Market Buzz – The Reign of the Balance Sheet Will Continue in 2012
Canadian stocks closed at their highest level in nearly four months on Friday, powered by financial and energy issues. Surprisingly, healthy U.S. employment figures offset sluggish Canadian jobs data and uncertainty over a Greek debt deal and helped the market to solid gains.
U.S. job creation in January far outstripped analyst expectations, with the unemployment rate dropping to a near three-year low of 8.3 percent. In addition, the pace of growth in the U.S. services sector unexpectedly accelerated to its highest level in nearly a year.
All told, the Toronto Stock Exchange’s S&P/TSX composite index ended up 23.80 points, or 0.2%, at 12,577.28. It was the TSX’s highest close since October 8th and capped the index’s seventh straight weekly rise.
Of course, this raises the question as to whether a pull-back is in order. To that, we answer in the affirmative. However, we do have a number of companies we are focusing on and would find weakness in select names and excellent opportunity to buy.
But what to buy? Well, for the “type” of companies we are currently looking for we look no further than to one of our most successful 2011 investment themes of 2012. One we expect to continue on into 2012 – and perhaps even accelerate. The trend is “the reign of the balance sheet.” In the first month of 2012, companies with strong balance sheets including zero or manageable debt, solid cash positions, good working capital, and good cash generation continue to power the market and garner the most attention. This attention can come from good to premium multiples or, in the case of four companies from our coverage universe in 2011, premium takeover bids. Both can lead to superior returns for investors.
From crisis and volatility comes opportunity. That became very apparent this past year as we saw four of our Focus Buy recommendations, Bridgewater Systems Corporation, Breakwater Resources Ltd., MOSAID Technologies Incorporated, and Distinction Group Inc., receive premium takeover bids. The common theme with each of the companies was strong balance sheets and strong cash flow. In fact, the first three each had over 40% of their market capitalizations in cash at one point, with strong earnings, zero debt and growth.
This type of pristine balance sheet can withstand and even profit from a downturn (via strategic expansion through purchase of distressed assets). We believe companies that hold this profile will continue to attract more attention from individual investors and as potential acquisition targets in 2012.
In fact, this was one of the main reasons we released our 2012 Cash Rich/Debt Free, Profitable Canadian Micro to Mid-Cap Report this past week.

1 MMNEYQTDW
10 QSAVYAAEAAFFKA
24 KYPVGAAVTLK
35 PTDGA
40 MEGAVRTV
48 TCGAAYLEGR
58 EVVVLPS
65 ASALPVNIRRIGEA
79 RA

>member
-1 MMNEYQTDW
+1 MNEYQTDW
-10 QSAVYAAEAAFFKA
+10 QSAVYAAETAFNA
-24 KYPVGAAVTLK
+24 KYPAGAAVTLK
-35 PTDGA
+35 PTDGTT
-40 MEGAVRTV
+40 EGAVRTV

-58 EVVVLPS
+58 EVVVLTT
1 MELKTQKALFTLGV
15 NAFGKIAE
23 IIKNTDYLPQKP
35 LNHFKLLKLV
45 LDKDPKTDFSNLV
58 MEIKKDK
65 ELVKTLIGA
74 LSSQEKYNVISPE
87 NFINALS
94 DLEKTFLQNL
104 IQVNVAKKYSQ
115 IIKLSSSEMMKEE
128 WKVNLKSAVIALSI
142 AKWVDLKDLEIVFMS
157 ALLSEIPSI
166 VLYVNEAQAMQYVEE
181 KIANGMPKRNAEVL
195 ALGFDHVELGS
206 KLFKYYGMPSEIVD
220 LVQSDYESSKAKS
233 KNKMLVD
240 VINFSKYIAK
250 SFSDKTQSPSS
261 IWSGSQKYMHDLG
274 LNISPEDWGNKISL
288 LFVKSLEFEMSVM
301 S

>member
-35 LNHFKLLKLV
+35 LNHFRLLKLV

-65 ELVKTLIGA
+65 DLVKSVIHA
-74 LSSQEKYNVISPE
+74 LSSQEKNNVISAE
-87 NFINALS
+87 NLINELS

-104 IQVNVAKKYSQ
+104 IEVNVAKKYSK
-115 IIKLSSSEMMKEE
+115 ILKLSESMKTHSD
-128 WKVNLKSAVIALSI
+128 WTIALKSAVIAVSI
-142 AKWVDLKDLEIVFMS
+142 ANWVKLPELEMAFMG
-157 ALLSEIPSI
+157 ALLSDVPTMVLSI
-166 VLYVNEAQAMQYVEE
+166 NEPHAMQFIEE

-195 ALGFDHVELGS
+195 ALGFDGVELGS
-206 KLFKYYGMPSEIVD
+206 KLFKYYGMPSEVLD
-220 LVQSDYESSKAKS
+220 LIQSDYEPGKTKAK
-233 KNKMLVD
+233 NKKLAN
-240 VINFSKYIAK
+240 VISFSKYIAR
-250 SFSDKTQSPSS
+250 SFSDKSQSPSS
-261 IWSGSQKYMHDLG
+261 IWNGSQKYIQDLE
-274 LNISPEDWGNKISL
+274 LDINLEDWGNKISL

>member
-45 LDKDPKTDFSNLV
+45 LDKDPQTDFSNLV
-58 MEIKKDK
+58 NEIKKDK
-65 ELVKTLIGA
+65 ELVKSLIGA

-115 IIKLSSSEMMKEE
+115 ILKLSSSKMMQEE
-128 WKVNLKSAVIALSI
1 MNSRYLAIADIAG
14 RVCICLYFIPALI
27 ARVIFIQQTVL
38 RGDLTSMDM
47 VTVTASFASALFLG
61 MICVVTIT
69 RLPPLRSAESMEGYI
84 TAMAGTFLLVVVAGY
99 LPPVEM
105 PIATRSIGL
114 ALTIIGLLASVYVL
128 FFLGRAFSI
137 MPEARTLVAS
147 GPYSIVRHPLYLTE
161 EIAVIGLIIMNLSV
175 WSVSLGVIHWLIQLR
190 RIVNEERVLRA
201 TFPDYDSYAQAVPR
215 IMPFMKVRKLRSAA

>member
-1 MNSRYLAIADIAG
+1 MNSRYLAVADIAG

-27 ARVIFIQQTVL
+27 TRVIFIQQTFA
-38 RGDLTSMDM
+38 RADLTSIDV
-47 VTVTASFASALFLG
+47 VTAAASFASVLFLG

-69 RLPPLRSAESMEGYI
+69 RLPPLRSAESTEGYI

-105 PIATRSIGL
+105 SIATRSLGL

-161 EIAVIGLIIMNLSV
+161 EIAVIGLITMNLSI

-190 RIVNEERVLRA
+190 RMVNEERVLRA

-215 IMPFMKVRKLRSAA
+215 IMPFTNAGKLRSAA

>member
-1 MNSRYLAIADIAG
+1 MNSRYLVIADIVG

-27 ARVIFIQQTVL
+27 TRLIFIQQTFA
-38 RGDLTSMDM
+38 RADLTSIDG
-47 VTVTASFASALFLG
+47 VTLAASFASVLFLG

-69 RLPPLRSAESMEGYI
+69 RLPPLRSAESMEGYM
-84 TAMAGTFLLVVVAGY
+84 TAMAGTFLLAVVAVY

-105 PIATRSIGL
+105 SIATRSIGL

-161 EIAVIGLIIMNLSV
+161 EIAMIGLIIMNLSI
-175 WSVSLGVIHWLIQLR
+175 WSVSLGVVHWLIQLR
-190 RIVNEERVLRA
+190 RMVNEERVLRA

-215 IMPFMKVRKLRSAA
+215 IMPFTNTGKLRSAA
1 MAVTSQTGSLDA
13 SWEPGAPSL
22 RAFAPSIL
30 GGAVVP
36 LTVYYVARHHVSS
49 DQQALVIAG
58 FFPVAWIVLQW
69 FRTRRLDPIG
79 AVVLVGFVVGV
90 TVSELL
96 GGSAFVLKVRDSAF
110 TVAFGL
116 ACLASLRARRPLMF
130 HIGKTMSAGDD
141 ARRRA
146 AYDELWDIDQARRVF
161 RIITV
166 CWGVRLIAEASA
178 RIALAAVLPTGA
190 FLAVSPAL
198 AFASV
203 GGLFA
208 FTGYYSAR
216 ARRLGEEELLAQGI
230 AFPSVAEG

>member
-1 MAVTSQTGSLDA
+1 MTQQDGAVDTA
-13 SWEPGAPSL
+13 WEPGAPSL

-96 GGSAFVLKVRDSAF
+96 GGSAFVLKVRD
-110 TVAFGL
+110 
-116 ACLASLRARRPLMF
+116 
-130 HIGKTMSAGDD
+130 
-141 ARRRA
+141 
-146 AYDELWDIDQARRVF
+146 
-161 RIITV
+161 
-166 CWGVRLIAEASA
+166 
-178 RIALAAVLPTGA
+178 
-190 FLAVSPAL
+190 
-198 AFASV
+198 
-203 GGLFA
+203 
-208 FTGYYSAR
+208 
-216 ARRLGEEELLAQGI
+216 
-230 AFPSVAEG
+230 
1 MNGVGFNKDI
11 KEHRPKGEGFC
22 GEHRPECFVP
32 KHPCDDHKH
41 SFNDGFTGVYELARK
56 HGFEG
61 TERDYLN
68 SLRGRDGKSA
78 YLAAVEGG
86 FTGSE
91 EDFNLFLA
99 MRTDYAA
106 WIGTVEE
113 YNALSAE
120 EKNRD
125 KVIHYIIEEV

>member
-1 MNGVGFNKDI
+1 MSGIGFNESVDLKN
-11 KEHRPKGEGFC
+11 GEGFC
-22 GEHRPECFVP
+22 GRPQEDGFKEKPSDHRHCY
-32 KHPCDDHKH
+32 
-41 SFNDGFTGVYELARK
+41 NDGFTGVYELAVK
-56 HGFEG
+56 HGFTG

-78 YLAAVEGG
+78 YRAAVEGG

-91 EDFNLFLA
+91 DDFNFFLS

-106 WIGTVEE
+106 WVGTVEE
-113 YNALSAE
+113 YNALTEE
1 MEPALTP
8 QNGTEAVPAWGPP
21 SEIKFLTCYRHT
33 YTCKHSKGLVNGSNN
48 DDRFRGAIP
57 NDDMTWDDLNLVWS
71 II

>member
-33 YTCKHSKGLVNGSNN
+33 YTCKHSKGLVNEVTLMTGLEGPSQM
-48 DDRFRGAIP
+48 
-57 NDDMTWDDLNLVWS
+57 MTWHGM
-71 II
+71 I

Looniversity – Reverse Stock Split
Through the soaring bubble market of the late ‘90s, many investors became very familiar with the concept of a stock split as the run-away tech stocks hit triple digits and management endeavored to keep the per share price tag at “affordable” levels. However, if the first quarter of 2008 is any indication of what we might expect over the near term, enter the bear market’s answer, a reverse stock split.
When a company engages in a reverse stock split, it substitutes one share of stock for a predetermined amount of shares of stock. Like its cousin the stock split, it does not increase the market capitalization of the company.
To illustrate, assume ABC Corporation has 10,000,000 shares of common stock outstanding. Assume the market price is $10 per share and that ABC Corporation declares a 1 for 4 reverse split.
After the reverse split, ABC Corporation will have 1/4 as many shares outstanding, or 2,500,000 shares outstanding. The stock will have a market price of $40. If an individual investor owned 100 shares of ABC before the split at $10 per share, he will own 25 shares at $40 after the split. In either case, his stock will be worth $1,000. He is no better off before or after. Except that the company hopes that the higher stock price will make the company “appear more attractive” and thus, more investors will purchase the stock and the stock price will be bid up.
There is no assurance that a company’s stock will rise in price following a reverse split. In fact, some academic research indicates that NYSE and AMEX listed companies that reverse split their stock that did not perform well subsequent to the split. This may be due in large part to the fact that most companies that reverse split are in rather poor financial shape to begin with.
Put It To Us?
Q. Can you elaborate on the term “dead money” in reference to the stock market?
– Erick Broden; Calgary, Alberta
A. Dead money is a common term used on Wall Street to describe money that does not earn a return for an investor. From money stashed in a mattress to a non-interest yielding checking account or a security that does not yield returns, all are considered dead money. Essentially, any money or investment that does not grow or yield gains for the investor is usually referred to as “dead money.”
When an investor invests in securities, the expectation is that the security or investment will yield some profitable returns. When an investment is not expected to yield any returns, the investment is referred to as a “dead money investment.” Examples of dead money investments are shares or stocks of companies that are not expected to improve or appreciate past their current price (over a particular period in many cases).